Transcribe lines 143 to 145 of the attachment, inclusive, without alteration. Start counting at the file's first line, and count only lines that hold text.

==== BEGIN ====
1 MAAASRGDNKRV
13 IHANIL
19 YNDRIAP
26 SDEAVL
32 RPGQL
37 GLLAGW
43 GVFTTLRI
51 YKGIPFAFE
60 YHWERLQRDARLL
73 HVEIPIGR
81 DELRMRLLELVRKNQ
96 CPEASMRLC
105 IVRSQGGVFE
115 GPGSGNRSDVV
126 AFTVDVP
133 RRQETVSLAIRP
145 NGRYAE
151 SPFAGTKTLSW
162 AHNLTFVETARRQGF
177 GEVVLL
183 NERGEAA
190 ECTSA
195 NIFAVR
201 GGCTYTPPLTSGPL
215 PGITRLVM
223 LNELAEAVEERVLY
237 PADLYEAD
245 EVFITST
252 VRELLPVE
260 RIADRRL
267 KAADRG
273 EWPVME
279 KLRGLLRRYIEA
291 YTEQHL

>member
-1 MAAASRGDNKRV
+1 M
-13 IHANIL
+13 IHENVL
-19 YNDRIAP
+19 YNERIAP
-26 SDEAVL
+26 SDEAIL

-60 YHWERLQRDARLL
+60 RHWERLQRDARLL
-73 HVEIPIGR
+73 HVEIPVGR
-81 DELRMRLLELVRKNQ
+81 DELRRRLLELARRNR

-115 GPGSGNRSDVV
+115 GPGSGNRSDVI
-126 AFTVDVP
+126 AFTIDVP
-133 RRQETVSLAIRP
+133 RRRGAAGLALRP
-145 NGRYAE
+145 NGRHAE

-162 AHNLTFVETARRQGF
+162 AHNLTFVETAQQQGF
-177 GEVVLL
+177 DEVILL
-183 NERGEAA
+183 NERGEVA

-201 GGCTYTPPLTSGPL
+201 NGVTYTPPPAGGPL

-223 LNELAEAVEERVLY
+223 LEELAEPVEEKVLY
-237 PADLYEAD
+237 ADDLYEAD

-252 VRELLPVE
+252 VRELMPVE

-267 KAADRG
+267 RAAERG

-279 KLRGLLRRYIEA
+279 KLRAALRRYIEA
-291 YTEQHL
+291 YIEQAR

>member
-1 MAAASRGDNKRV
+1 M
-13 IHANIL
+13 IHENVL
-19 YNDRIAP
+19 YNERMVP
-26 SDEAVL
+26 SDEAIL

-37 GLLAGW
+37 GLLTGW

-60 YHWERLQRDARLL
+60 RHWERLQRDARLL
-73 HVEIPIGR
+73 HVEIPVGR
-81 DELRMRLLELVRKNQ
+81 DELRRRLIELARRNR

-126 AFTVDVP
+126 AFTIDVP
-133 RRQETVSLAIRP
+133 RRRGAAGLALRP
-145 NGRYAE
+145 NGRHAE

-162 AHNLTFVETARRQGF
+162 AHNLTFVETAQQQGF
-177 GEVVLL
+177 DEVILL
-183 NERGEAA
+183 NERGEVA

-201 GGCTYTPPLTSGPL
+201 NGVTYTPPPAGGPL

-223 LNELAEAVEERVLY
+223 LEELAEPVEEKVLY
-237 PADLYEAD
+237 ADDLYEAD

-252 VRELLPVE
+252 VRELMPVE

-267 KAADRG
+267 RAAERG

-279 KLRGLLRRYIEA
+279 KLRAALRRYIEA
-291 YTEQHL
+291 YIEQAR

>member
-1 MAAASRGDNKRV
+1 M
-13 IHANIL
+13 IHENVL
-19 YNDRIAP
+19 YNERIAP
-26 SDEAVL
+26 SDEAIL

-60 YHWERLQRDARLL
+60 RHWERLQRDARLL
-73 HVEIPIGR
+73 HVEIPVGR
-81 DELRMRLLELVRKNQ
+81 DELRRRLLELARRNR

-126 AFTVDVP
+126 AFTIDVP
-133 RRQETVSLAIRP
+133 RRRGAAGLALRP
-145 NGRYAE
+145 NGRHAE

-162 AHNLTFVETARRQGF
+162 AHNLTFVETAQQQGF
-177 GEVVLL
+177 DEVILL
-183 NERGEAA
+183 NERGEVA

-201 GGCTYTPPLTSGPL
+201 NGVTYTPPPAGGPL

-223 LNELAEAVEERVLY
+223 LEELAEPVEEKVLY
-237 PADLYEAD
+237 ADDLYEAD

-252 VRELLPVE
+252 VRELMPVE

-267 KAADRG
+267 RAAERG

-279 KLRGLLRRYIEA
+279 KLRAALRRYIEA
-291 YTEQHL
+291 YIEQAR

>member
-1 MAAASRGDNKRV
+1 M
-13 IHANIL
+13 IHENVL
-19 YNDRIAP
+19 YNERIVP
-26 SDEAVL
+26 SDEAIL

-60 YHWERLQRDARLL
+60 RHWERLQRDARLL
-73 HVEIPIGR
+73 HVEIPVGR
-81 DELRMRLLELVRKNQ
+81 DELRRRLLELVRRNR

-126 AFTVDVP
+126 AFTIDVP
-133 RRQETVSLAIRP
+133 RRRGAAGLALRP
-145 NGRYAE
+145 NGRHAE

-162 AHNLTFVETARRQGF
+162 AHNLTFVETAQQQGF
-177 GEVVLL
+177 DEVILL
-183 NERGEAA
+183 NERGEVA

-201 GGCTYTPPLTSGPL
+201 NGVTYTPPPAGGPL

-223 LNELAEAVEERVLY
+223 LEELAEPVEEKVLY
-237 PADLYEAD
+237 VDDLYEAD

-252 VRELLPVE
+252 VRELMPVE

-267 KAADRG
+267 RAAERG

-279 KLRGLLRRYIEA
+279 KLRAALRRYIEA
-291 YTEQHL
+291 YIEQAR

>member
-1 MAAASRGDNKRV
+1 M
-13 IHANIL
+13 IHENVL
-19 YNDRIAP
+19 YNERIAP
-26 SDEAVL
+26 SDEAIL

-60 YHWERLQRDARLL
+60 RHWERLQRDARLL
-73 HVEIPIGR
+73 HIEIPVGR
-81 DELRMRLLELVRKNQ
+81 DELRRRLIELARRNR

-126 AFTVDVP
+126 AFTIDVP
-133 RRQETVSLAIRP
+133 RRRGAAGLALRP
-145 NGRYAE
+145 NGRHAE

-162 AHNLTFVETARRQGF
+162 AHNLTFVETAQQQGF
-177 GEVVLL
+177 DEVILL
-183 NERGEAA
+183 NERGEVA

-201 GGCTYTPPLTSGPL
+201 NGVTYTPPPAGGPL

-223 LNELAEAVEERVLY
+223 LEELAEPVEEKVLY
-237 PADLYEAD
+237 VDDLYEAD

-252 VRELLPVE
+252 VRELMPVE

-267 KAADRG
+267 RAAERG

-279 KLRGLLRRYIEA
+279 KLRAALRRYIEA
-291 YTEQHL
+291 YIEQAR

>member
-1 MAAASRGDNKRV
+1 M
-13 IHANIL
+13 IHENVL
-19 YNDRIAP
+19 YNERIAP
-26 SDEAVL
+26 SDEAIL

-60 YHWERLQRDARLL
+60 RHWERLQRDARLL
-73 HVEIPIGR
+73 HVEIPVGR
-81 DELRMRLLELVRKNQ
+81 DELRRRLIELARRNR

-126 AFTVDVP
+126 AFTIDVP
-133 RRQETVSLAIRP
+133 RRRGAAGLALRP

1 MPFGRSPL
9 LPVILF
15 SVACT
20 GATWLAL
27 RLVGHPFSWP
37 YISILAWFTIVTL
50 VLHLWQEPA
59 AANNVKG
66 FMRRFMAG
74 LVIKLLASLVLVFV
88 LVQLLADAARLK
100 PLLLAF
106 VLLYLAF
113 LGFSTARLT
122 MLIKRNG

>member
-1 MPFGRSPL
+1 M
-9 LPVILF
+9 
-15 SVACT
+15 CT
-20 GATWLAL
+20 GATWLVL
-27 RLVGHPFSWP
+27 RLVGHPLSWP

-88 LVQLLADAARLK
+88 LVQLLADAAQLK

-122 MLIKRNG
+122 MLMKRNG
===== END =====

+162 AHNLTFVETAQQQGF
-177 GEVVLL
+177 DEVILL